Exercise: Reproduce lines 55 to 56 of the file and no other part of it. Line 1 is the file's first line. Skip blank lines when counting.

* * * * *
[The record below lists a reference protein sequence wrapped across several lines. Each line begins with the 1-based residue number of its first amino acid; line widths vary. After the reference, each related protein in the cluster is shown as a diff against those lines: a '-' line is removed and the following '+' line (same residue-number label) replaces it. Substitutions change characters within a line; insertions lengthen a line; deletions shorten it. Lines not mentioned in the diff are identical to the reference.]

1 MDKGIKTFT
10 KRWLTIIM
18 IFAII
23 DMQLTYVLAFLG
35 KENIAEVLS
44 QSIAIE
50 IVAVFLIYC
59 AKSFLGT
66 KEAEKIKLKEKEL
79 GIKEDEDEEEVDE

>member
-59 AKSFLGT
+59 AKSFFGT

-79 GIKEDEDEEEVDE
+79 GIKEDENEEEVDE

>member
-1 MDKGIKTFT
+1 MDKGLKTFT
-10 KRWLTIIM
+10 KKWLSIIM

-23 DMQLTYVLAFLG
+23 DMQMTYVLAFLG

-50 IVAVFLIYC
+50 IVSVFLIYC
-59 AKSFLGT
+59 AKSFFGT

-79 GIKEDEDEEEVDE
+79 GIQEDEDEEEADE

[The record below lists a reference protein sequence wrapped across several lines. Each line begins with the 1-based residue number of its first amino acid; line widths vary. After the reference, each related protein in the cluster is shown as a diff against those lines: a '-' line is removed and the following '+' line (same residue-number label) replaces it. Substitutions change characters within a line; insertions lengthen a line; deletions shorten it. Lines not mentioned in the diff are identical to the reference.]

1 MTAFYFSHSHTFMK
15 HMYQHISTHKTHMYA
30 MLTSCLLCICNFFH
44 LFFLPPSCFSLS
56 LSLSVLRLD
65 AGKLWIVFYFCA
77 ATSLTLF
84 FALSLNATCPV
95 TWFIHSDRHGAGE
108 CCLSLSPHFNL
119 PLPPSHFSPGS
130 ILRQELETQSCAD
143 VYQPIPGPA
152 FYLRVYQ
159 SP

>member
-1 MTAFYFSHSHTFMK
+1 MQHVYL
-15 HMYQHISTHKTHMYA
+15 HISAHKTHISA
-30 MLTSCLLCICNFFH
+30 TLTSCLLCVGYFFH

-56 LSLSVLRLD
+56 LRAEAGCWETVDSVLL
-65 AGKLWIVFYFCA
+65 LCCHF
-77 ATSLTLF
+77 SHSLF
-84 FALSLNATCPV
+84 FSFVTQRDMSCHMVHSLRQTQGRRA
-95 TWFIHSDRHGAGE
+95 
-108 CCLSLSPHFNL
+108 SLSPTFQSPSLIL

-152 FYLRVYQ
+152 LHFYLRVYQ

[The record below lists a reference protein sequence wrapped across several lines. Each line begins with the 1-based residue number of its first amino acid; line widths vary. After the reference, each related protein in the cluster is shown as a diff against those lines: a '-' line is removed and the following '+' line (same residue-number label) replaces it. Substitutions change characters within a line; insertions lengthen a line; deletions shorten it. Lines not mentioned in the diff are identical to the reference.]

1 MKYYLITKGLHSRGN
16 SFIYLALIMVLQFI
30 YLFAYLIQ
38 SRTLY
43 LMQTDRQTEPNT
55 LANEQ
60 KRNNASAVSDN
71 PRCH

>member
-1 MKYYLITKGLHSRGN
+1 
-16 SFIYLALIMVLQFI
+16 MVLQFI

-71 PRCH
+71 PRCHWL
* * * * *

-65 AGKLWIVFYFCA
+65 LCCHF